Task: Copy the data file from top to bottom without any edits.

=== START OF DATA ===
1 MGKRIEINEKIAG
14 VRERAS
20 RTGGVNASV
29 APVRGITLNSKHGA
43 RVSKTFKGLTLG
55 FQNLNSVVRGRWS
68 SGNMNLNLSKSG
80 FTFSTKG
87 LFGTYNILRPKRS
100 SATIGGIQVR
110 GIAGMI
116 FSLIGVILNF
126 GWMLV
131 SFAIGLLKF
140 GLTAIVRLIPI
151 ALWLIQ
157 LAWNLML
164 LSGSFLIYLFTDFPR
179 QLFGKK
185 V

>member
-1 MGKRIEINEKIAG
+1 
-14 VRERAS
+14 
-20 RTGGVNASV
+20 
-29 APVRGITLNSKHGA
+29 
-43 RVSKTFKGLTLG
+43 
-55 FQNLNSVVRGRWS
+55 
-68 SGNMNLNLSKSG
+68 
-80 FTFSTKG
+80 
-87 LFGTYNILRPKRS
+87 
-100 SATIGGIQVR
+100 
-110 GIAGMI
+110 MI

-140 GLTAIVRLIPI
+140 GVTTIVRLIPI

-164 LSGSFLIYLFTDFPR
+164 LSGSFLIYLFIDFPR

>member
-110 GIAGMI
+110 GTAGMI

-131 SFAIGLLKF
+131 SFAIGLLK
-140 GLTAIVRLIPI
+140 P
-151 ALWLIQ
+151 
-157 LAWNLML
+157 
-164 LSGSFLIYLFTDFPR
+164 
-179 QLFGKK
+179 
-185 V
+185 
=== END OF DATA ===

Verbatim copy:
1 MGKRIEINEKIAG
14 VRERAS
20 RTGGVNASV
29 APVRGITLNSKHGA
43 RVSKTFKGLTLG
55 FQNLNSVVRGRWS
68 SGNMNLNLSKSG
80 FTFSTKG
87 LFGTYNILRPKRS
100 SATIGGIQVR
110 GIAGMI
116 FSLIGVILNF
126 GWMLV
131 SFAIGLLKF
140 GLTAIVRLIPI
151 ALWLIQ
157 LAWNLML
164 LSGSFLIYLFTDFPR
179 QLFGKK
185 V

>member
-1 MGKRIEINEKIAG
+1 
-14 VRERAS
+14 
-20 RTGGVNASV
+20 
-29 APVRGITLNSKHGA
+29 
-43 RVSKTFKGLTLG
+43 
-55 FQNLNSVVRGRWS
+55 
-68 SGNMNLNLSKSG
+68 
-80 FTFSTKG
+80 
-87 LFGTYNILRPKRS
+87 
-100 SATIGGIQVR
+100 
-110 GIAGMI
+110 MI

-140 GLTAIVRLIPI
+140 GVTTIVRLIPI

-164 LSGSFLIYLFTDFPR
+164 LSGSFLIYLFIDFPR

>member
-110 GIAGMI
+110 GTAGMI

-131 SFAIGLLKF
+131 SFAIGLLK
-140 GLTAIVRLIPI
+140 P
-151 ALWLIQ
+151 
-157 LAWNLML
+157 
-164 LSGSFLIYLFTDFPR
+164 
-179 QLFGKK
+179 
-185 V
+185 